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Recommended Books:

1. NAP, 1996 Guide for the care and use of Laboratory Animals, National Research Council, National Academy Press, Washington D.C.


2. Anonymous, 2014. Animal Welfare Act, Government of the Punjab. (www.punjab.gov.pk)

3. Clark. J. D, Baldwin, K. A., Bayne, M. J. Brown, G. F., Gebhart, J. C. Gonder, J. K. Gwathmey, M. E. Keeling, D. F. Kohn, J. W. Robb, O. A. Smith, W. J. White, 1996. Guide for the Care and Management of Laboratory Animals. National Research Council, National Academic Press, Washington, D. C. 6th edition.
DAIRY TECHNOLOGY 2 (1-1)
Learning outcomes:
At the end of the course, students will be able to:

  1. Describe composition and properties of milk

  2. Describe processes involved in production, collection, transportation, processing and marketing of milk and milk products


Theory:

Mammary system, synthesis of milk, milk composition, milk let down and its inhibition, factors affecting milk production and composition, biotechnology and enhanced milk production, hand and machine milking, physical and chemical properties of milk, hygienic milk production, collection and transportation, processing and marketing of milk, cooling, homogenization and standardization, manufacturing of dairy products (yoghurt, butter, ghee, whey, cheese, etc.), planning, layout and management of dairy plant.


Practical:

Demonstration of milk let down, measures for hygienic milk production, manual and machine milking practice, physical and chemical analysis of milk, cleaning and sanitizing of barns, collection, cooling, tenderization, homogenization, pasteurization and UHT practices, economics of milk production and processing, visit to milk processing plants.


Textbook:

  1. Walstra, P., 2005. Dairy Technology; Principles of Milk Properties and Processes. Marcel Dekker Inc, New York, USA.


Recommended Books:

1. Bath, D.L, F.N. Dickenson and H.A. Tucker, 1985. Dairy Cattle; Principles, Practices, Problems, Profits. Lea & fabiger, Philadelphia, U.S.A.

2. Davis, J.G., 1994. Milk testing. Agro-Botanical. Publications, India.

3. Larson, B.L., 1985. Lactation. The lowa State University Press. Lowa.

4. Schmidt, G.H., L.D. Van Vlk and M.F. Hutjens, 1988. Principles of Dairy Science. 2nd Ed. Prentice Hall Inc. Englewood cliffs, New Jersey, U.S.A.

POULTRY PATHOLOGY 3 (2-1)
Learning outcomes:
At the end of the course, students will be able to:


  1. Diagnose poultry diseases

  2. Describe gross and microscopic pathology of different poultry diseases

  3. Explain relationship of environment and nutrition with disease


Theory:

Pathology of various viral, bacterial, parasitic, fungal and nutritional diseases; environmental and managerial problems, intoxications.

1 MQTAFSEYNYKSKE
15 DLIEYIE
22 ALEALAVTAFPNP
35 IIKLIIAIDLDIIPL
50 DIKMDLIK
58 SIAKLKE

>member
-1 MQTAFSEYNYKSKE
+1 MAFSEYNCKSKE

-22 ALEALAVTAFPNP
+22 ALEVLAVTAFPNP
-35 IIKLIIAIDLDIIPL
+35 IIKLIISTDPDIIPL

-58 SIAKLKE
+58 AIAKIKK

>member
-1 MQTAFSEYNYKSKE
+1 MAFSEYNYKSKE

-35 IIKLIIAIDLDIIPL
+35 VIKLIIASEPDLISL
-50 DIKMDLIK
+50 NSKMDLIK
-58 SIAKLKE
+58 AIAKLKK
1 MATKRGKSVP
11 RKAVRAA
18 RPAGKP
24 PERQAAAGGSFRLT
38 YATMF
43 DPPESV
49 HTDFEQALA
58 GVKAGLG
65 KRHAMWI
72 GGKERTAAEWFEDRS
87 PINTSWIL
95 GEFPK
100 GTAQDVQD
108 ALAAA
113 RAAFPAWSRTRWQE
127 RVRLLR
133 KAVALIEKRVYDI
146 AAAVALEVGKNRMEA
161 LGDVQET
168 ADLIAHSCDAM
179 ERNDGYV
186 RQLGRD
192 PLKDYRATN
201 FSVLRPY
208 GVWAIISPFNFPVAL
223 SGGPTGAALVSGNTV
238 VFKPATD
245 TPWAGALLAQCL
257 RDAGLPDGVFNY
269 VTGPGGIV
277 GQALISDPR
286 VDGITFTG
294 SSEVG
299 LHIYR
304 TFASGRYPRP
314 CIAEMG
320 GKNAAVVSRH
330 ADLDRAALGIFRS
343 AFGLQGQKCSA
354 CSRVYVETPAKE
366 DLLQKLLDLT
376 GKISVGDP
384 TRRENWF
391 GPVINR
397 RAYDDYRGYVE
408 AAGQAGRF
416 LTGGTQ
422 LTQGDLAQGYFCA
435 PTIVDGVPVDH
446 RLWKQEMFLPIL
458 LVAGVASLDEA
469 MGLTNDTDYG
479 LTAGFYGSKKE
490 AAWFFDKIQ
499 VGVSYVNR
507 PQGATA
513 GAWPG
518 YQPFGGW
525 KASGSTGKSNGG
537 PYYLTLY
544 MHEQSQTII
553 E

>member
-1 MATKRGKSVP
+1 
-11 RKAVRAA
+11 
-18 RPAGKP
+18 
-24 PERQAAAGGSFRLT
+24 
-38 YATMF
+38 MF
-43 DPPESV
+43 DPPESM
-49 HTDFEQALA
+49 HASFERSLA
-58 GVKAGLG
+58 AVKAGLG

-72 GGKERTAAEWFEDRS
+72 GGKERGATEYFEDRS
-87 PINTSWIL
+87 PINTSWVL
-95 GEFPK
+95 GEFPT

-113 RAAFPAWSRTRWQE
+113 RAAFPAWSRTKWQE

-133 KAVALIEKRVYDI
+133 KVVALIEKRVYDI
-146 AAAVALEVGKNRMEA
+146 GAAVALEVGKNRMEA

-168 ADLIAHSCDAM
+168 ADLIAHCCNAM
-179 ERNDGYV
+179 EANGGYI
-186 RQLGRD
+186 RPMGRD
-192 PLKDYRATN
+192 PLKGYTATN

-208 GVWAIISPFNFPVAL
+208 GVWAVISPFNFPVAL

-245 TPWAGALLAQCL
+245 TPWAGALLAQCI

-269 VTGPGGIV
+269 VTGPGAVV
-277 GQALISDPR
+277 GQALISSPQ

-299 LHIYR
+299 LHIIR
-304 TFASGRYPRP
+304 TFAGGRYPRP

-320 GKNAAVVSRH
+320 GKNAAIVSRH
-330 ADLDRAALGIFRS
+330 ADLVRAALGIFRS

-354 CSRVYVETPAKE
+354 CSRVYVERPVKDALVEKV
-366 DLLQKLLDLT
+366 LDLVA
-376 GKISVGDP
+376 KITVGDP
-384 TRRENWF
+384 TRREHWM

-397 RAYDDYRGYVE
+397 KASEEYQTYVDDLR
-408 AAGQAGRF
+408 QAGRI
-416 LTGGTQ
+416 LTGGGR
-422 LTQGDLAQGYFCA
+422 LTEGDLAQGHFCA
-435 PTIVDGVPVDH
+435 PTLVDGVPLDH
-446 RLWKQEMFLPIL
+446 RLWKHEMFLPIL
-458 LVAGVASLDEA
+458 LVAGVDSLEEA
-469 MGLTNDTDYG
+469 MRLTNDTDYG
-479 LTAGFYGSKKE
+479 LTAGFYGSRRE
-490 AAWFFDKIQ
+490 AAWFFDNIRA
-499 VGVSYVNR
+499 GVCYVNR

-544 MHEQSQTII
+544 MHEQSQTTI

Practical:

Hands-on practice on postmortem of poultry, common laboratory tests in poultry disease diagnosis, investigation of field outbreaks of disease, visits to poultry farms, hatcheries, research institutes and disease diagnostic laboratories.


Textbook:

  1. Saif, Y.M., H. J. Barnes, J.R. Glisson, A.M. Fadly, L.R. McDougold, D.E. Swayne, 2003. Diseases of Poultry. 11th Ed., Iowa State University Press, Ames, Iowa, USA.


Recommended Books:

  1. Randall, C. J., 1987. A Colour Atlas of Diseases of the Domestic Fowl and Turkey. ELBS/Wolfe Medical Publications London.

  2. AAAP, 2000. Whiteman and Bickford’s Avian Disease Manual 5th Ed., The American Association of Avian Pathologists, University of Georgia, USA.


LARGE ANIMAL SURGERY AND SHOEING 3 (2-1)
Learning outcomes:
At the end of the course, students will be able to:

  1. Surgically correct problems encountered in large animal practice

  2. Perform foot care and hoof management

  3. Describe and perform procedures of corrective shoeing.


Theory:

Scope of large animal surgery, Surgical affections of head, neck, ear, eye, teeth, thorax, claws, horn, tail, teats and udder of large animals. Affections: musculo-skeletal, digestive, urinary, male and female genital systems, integumentary system, Surgical management of colic, history and basic terms in shoeing; the horseshoe and shoe-nails, Hot and cold shoeing, Injuries caused by farrier, shoes, and nails, Affections of the foot, fore and hind limbs and corrective shoeing, blemishes and vices in animals, Dentition of large animals, Soundness.


Practical:

Ectropion, entropion and enucleation of eyeball, Ectropion, Various tenectomies and tendon repair and neurectomy, Temporary and Permanent Tracheotomy, and laryngeal diverticulectomy procedure, Oesophagotomy procedure, Oesophagotomy, practical demonstration, Rumenotomy procedure, Castration of farm animals and equine, Penile amputation, Methods of disbudding and dehorning and tail docking in cattle and buffaloes, Shoeing tools, Types of shoes and nails, Hot Shoe preparation, Application of shoes (removal of shoe, preparation of foot), Practices in determination of age from teeth, Soundness certificate writing.



Textbook:

  1. Jennings. Jr. P. B., 1984. The Practice of Large Animal Surgery. W.B. Saunders Co., Philadelphia, USA.


Recommended Books:

  1. Stashak, T. S. 1987. Adams’ Lameness in Horses. 4th Ed. Lea and Febiger, Philadelphia, USA.

  2. Venugopalan. A., 2000. Essentials of Veterinary Surgery 8th Ed. Oxford and IBH Publishers and Distributors, New Delhi, India.